Dear readers, without further ado, my afternoon reads.

Banks are rigging more markets than you ever imagined

Libor. Electricity prices. Foreign-exchange markets. What else? A benchmark for interest-rate derivatives called ISDAfix. How perfect -- it even has the word “fix” in its name. From Matthew Leising of Bloomberg News: “U.S. investigators have uncovered evidence that banks reaped millions of dollars in trading profits at the expense of companies and pension funds by manipulating a benchmark for interest-rate derivatives. Recorded telephone calls and e-mails reviewed by the Commodity Futures Trading Commission show that traders at Wall Street banks instructed ICAP Plc brokers in Jersey City, New Jersey, to buy or sell as many interest-rate swaps as necessary to move the benchmark rate, known as ISDAfix, to a predetermined level, according to a person with knowledge of the matter. By rigging the measure, the banks stood to profit on separate derivatives trades they had with clients who were seeking to hedge against moves in interest rates.”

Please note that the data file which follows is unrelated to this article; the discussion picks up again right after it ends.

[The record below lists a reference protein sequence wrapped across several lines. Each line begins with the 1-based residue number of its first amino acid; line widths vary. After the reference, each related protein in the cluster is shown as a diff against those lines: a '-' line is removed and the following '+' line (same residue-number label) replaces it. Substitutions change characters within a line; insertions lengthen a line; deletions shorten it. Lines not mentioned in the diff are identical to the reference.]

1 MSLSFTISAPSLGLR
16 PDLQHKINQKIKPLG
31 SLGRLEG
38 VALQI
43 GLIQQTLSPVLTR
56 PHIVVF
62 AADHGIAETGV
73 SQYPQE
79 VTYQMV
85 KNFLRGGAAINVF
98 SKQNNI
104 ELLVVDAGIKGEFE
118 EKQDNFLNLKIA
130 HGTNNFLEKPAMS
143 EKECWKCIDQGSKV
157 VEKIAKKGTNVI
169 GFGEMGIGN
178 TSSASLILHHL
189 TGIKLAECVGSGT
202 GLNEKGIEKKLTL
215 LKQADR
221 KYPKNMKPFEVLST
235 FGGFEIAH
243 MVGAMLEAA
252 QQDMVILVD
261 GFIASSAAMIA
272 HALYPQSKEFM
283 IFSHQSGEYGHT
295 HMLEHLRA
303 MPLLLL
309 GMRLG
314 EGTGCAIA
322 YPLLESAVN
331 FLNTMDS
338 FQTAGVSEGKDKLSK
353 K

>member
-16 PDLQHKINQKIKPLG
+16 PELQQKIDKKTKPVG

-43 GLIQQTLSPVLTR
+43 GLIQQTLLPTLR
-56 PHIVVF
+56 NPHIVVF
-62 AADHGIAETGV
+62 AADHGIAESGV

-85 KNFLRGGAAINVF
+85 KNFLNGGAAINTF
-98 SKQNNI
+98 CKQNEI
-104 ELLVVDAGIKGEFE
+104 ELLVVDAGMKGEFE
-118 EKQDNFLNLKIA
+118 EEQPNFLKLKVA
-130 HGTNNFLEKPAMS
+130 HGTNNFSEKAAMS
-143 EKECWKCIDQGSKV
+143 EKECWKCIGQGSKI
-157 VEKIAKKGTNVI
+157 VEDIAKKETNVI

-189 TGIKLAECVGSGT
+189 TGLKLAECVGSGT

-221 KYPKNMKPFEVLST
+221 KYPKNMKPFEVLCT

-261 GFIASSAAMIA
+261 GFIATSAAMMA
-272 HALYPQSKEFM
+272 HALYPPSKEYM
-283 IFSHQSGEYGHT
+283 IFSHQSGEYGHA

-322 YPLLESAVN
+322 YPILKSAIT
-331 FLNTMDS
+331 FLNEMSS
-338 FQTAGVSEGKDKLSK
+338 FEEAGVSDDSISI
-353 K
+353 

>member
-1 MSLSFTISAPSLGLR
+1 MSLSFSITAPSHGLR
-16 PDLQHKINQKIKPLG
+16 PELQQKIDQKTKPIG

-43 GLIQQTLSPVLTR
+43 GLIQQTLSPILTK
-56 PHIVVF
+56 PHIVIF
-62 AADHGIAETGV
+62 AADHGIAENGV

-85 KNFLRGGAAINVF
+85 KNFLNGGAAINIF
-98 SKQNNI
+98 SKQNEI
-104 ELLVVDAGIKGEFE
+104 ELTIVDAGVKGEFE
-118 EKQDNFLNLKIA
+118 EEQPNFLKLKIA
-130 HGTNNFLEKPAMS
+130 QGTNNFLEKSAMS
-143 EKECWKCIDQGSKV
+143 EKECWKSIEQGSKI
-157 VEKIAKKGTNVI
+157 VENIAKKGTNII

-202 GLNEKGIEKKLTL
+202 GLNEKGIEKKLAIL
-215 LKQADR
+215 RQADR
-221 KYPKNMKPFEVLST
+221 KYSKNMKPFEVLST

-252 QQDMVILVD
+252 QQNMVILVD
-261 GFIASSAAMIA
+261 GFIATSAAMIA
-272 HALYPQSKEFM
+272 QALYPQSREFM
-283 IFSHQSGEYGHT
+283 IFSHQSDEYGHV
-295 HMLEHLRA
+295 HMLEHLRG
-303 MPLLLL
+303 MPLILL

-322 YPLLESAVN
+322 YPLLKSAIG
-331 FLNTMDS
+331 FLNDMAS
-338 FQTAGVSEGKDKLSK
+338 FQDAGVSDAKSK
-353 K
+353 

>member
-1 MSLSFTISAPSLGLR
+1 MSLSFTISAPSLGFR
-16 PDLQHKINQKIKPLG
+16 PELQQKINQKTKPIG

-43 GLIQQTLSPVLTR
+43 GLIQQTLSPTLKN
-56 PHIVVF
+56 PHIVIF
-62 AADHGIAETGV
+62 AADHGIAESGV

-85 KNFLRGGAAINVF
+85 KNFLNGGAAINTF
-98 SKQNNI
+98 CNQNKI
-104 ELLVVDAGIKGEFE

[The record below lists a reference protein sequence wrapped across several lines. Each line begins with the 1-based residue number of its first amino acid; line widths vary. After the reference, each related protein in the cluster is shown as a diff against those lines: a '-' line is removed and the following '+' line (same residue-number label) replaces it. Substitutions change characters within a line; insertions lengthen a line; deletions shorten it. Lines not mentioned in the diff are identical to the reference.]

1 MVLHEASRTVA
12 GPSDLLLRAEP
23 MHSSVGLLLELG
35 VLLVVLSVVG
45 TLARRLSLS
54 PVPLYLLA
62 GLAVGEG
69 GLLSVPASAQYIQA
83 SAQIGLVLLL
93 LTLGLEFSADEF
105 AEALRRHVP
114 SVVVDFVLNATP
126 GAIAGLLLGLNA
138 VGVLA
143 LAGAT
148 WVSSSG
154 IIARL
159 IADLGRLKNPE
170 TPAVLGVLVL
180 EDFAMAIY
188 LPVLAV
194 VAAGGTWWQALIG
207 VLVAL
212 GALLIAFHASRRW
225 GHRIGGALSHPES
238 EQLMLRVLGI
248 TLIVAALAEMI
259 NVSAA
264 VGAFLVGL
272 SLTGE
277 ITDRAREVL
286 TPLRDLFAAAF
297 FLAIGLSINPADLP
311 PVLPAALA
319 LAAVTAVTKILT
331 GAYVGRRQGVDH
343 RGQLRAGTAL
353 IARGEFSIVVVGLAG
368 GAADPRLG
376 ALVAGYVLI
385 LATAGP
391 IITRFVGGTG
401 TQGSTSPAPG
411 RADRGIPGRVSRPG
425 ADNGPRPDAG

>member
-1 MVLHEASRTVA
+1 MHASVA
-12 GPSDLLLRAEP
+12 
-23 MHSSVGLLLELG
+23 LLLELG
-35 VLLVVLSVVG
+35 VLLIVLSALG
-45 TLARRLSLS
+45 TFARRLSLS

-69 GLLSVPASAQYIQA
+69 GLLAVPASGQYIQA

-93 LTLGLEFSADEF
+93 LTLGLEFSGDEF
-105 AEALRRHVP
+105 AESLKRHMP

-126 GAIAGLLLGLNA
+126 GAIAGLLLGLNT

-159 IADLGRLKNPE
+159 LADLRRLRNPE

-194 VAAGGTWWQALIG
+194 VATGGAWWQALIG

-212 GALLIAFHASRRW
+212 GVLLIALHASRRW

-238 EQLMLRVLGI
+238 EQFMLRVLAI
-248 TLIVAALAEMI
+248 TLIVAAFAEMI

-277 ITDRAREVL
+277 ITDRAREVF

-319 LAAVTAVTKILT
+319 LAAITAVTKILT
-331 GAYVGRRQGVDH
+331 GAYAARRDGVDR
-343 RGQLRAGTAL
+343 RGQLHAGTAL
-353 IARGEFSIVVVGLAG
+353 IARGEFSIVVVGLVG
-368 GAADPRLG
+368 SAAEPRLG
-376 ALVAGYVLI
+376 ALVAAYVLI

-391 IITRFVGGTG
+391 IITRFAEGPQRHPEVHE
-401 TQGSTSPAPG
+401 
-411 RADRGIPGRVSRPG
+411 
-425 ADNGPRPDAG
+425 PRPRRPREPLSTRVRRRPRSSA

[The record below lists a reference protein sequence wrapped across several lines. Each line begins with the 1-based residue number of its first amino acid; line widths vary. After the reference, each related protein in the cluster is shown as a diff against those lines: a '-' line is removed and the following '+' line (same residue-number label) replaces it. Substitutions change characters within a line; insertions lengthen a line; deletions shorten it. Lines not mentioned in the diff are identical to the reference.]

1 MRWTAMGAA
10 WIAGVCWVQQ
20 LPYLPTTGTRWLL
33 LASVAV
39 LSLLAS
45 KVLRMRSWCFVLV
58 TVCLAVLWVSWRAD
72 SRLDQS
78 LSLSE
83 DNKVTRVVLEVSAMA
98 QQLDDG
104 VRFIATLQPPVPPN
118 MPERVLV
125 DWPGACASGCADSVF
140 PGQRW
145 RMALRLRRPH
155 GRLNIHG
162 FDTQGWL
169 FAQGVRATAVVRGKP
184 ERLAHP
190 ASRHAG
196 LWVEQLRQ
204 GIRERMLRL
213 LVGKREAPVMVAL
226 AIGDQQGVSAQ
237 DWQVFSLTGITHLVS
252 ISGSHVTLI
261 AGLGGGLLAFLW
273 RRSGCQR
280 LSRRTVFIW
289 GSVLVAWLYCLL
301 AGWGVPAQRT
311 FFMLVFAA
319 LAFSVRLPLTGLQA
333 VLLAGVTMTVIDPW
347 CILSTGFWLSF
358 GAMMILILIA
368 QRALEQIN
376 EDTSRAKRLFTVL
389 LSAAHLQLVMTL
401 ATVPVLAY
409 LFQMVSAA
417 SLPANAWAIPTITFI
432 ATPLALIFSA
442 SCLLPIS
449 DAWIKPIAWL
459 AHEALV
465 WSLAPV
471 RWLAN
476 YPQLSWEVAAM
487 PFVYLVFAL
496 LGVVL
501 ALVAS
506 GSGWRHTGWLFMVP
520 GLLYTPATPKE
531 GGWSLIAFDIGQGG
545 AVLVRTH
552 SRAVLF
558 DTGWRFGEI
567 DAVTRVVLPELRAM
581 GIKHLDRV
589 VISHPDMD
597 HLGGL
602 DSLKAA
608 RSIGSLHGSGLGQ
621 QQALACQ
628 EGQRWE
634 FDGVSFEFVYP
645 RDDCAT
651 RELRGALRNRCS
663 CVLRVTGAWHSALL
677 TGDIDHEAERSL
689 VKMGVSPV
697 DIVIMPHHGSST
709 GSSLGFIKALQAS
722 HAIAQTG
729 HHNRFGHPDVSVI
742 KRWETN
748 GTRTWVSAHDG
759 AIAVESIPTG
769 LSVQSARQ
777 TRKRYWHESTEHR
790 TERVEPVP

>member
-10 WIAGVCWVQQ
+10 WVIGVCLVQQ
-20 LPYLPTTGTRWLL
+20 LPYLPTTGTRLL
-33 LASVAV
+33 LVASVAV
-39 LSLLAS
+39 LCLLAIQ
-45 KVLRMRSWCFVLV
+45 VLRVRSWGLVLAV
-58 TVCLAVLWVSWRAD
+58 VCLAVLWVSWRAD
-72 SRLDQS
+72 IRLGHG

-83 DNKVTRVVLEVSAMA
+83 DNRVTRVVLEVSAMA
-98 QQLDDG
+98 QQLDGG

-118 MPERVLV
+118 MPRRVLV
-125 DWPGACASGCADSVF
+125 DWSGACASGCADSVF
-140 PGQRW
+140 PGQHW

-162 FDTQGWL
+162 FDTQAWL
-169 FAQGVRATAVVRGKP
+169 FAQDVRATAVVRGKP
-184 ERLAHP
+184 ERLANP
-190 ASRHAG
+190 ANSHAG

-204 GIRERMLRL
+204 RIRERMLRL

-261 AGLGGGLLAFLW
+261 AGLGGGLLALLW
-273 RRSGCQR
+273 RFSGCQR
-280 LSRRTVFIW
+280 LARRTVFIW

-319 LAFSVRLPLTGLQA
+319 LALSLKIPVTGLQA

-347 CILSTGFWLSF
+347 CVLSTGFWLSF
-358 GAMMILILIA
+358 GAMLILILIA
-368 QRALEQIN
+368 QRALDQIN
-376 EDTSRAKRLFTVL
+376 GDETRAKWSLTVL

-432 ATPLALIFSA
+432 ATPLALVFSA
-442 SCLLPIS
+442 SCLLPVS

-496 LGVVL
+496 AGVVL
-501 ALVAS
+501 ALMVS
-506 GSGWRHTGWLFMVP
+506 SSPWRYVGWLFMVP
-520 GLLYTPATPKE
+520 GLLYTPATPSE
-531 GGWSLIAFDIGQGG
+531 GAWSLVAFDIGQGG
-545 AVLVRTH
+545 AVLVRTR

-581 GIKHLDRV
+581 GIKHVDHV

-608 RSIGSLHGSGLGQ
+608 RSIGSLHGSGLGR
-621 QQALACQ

Matt Taibbi on Steven Cohen and SAC Capital

Somehow Taibbi managed to write an entire article for Rolling Stone magazine without using a single swear word, which I think might be a first for him. Impressive. The big question, as he puts it: “Does bagging a single hedge-fund slimeball make up for years of nonaction against more dangerous systemic corruption among the big banking powers?”

Would you hire Larry Summers for economic advice?

Bloomberg News had an article today pointing out that the former Treasury secretary’s personal website doesn’t mention his consulting work for Citigroup, Nasdaq or hedge fund D.E. Shaw. John Tamny, editor of RealClearMarkets, says it’s laughable to think anyone hires Summers for his economic insights: “Summers is an investment. Skillful at the government game, investors have long assumed he would eventually return to government; his name on the short list for Fed Chairman evidence that their investment may pay off.”

How about some fries with that order of crow?

You see, there was this story making the rounds about Big Macs and wages that went viral -– and was totally wrong. (I won’t repeat the errors here.) Now a lot of the news outlets that ran with the story are doing retractions. But a lot of others aren’t. So Ryan Chittum of The Audit at Columbia Journalism School tries shaming them. And with that, have a great weekend.

(Jonathan Weil is a Bloomberg View columnist. Follow him on Twitter.)